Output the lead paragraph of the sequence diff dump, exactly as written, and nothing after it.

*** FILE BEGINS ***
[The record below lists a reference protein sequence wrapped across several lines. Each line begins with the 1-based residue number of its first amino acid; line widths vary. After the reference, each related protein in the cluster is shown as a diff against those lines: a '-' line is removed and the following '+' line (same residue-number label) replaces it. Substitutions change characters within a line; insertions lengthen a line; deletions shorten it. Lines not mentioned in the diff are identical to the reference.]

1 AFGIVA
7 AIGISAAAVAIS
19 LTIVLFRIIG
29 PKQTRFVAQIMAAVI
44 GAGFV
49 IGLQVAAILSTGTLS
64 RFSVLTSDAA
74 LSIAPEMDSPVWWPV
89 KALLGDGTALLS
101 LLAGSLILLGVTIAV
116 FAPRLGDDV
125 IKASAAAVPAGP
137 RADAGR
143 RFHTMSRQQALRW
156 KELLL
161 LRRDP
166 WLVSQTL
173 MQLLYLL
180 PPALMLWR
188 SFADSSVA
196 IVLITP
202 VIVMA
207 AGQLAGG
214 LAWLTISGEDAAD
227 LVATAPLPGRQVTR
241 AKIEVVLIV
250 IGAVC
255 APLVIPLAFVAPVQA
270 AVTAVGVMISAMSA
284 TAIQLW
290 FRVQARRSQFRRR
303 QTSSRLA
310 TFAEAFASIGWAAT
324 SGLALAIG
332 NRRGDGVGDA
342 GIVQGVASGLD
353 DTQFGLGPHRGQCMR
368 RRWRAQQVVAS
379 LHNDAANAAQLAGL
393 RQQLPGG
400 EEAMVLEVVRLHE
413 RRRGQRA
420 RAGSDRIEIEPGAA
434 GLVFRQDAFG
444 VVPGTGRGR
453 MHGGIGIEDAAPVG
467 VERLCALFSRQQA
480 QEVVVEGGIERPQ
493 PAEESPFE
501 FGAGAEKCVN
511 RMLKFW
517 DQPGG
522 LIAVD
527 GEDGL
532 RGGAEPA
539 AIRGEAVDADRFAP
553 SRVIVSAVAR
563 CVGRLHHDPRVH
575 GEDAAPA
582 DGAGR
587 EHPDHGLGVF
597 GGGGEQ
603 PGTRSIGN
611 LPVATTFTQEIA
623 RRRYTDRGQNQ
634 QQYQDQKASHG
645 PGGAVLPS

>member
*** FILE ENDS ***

[The record below lists a reference protein sequence wrapped across several lines. Each line begins with the 1-based residue number of its first amino acid; line widths vary. After the reference, each related protein in the cluster is shown as a diff against those lines: a '-' line is removed and the following '+' line (same residue-number label) replaces it. Substitutions change characters within a line; insertions lengthen a line; deletions shorten it. Lines not mentioned in the diff are identical to the reference.]